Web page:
Here, in the firelight, we know deeply that we are not kings of the universe, but rather keepers of it, part of it. We know deeply that we carry within us an ultimately indestructible divine essence. We begin to know at the level of our mitochondria that there is no shame in not having filled the soul of another by reflecting exactly what they wanted us to reflect, no shame in not fitting a convenient template. It is here we learn that there is no shame in the ways we’ve found to carry on, and there is no shame in our needs, our thoughts, our creativity, our desires and dreams and feelings. There is no shame in putting an end to mirroring what others are begging us to mirror, no shame in asserting that this, what we are putting forward now, though not what they had hoped, is in fact who we are. There is no shame in having thought for too long we might fill their emptiness. There is no shame in being female, and there is no shame in saying no. There is no shame in the rips and patches in our party dresses; we’re still coming to the party.

It is here, waiting by the fire, that we know the pointing fingers of others simply mean they have forgotten how to see and feel and feed their own souls in the thin light of the moment.

(Photo credit: Marcus Obal, Wikimedia Commons)

All Hallows’ Eve

I held you in my dreams that night, like I used to, when you were afraid long ago. I didn’t know yet exactly the features of the thing that had broadsided me, and then you, but I had seen it’s shape in the dark, and it brought tears even before full impact. And you were so kind, giving to me that afternoon before you felt its full impact.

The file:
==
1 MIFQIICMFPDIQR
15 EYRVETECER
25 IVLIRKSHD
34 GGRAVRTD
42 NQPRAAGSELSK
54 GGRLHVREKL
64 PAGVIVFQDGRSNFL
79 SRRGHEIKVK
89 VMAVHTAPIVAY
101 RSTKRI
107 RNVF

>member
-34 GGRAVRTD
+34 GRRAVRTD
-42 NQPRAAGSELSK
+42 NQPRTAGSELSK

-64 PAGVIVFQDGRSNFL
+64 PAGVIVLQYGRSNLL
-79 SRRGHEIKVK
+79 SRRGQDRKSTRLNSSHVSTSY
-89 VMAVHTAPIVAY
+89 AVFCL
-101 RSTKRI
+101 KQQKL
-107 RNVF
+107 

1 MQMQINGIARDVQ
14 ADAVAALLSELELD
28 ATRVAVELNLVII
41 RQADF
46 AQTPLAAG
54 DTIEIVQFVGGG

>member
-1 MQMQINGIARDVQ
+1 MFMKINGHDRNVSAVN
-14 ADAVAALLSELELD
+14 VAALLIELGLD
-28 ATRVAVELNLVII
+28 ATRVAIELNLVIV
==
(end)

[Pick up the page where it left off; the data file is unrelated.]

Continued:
I’ve known for some time this day would come, a very long time really.  And though I didn’t know its features exactly, not like I know the features of your face, I knew its shape, I knew it would come and land in our house. I thought my fear might stop it, but fear stops nothing.

Now that it’s here, it helps a little to see its face more clearly, its features, its origins. Still, it hurts as much as I feared. How can it not, when the patches have just come from your eyes, the skin off your flesh, and it has reminded me so much of how my own came off? How can it not when I know how it has all come to be, and that it could not be any other way?

But I have to thank you for being the one to hand me the floodlight to see it all clearly this time. You amaze me sometimes.

A good floodlight, in the form of words on a page, or the face of another who is intimately familiar with the features of the thing that broadsided you, can be a wonderful thing. It is how we see fully the dynamic that injured us, and the exact nature of the injury, which of course is necessary to know which bones to set, which medicines to take. It is what is necessary to help us get our bearings, to see exactly where we are, and where we must go next. It illumines the ground on which we find ourselves in the wake of the collision, and helps us recognize exactly what we must mourn in order for our souls to regenerate.

We, all of us in one way or another, stand on a ground of so many losses. They comprise our foundation as much as does the solid, good beauty beneath us. And the losses are as worthy of traditions that honor them as is the bounty we celebrate at Thanksgiving—it has been my experience that it is only in properly honoring them that they can transform from something rigid and toxic into something fertile and sustaining, something firm enough to support both the laughter and the tears.